Hamlet includes many references to performance of all kinds – both theatrical performance and the way people perform in daily life. In his first appearance, Hamlet draws a distinction between outward behavior— “actions that a man might play”— and real feelings: “that within which passeth show” (I.ii.). However, the more time we spend with Hamlet the harder it becomes to tell what he is really feeling and what he is performing. He announces in Act One scene five that he is going to pretend to be mad (“put an antic disposition on”.) In Act Two scene one, Ophelia describes Hamlet’s mad behavior as a comical performance. However, when Hamlet tells Rosencrantz and Guildenstern that “I have lost all my mirth,” he seems genuinely depressed. Generations of readers have argued about whether Hamlet is really mad or just performing madness. It’s impossible to know for sure – by the end of the play, even Hamlet himself doesn’t seem to know the difference between performance and reality.
Hamlet further explores the idea of performance by regularly reminding the audience that we are watching a play. When Polonius says that at university he “did enact Julius Caesar” (III.ii), contemporary audiences would have thought of Shakespeare’s own Julius Caesar, which was written around the same time as Hamlet. The actor who played Polonius may have played Julius Caesar as well. The device of the play within the play gives Hamlet further opportunities to comment on the nature of theater. By constantly reminding the audience that what we’re watching is a performance, Hamlet invites us to think about the fact that something fake can feel real, and vice versa. Hamlet himself points out that acting is powerful because it’s indistinguishable from reality: “The purpose of playing […] is to hold as ’twere the mirror up to Nature” (III.ii.). That’s why he believes that the Players can “catch the conscience of the King” (II.ii.). By repeatedly showing us that performance can feel real, Hamlet makes us question what “reality” actually is.
One of the central questions of Hamlet is whether the main character has lost his mind or is only pretending to be mad. Hamlet’s erratic behavior and nonsensical speech can be interpreted as a ruse to get the other characters to believe he’s gone mad. On the other hand, his behavior may be a logical response to the “mad” situation he finds himself in – his father has been murdered by his uncle, who is now his stepfather. Initially, Hamlet himself seems to believe he’s sane – he describes his plans to “put an antic disposition on” and tells Rosencrantz and Guildenstern he is only mad when the wind blows “north-north-west” – in other words, his madness is something he can turn on and off at will. By the end of the play, however, Hamlet seems to doubt his own sanity. Referring to himself in the third person, he says “And when he’s not himself does harm Laertes,” suggesting Hamlet has become estranged from his former, sane self. Referring to his murder of Polonius he says “Who does it then? His madness.” At the same time, Hamlet’s excuse of madness absolves him of murder, so can also be read as the workings of a sane and cunning mind.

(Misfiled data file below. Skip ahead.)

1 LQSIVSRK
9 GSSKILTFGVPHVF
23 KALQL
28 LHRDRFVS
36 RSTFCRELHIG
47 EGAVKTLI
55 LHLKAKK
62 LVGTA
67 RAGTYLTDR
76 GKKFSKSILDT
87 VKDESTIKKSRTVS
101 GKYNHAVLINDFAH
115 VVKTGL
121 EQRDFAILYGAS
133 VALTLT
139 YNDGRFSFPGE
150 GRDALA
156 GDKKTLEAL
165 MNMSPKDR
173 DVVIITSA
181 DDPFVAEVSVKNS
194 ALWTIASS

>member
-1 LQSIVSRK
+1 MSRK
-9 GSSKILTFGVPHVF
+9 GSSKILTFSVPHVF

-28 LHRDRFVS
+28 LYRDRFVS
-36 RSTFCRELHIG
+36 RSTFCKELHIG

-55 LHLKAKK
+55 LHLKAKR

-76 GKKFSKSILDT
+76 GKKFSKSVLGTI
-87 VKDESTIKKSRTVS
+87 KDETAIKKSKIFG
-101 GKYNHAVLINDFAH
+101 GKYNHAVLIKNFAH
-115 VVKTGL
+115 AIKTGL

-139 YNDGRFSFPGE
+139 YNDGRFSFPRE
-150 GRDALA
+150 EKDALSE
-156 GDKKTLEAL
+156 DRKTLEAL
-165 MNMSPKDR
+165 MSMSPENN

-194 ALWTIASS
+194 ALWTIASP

In Hamlet, the main character’s doubt creates a world where very little is known for sure. Hamlet thinks, but isn’t entirely sure, his uncle killed his father. He believes he sees his father’s Ghost, but isn’t certain he should believe in the Ghost or listen to what the Ghost tells him: “I’ll have grounds / More relative than this.” In his “to be or not to be” soliloquy Hamlet suspects he should probably just kill himself, but doubt about what lies beyond the grave prevents him from acting. Hamlet is so wracked with doubt he even works to infect other characters with his lack of certainty, as when he tells Ophelia “you should not have believed me” when he told her he loved her. As a result, the audience doubts Hamlet’s reliability as a protagonist. We are left with many doubts about the action – whether Gertrude was having an affair with Claudius before he killed Hamlet’s father; whether Hamlet is sane or mad; what Hamlet’s true feelings are for Ophelia.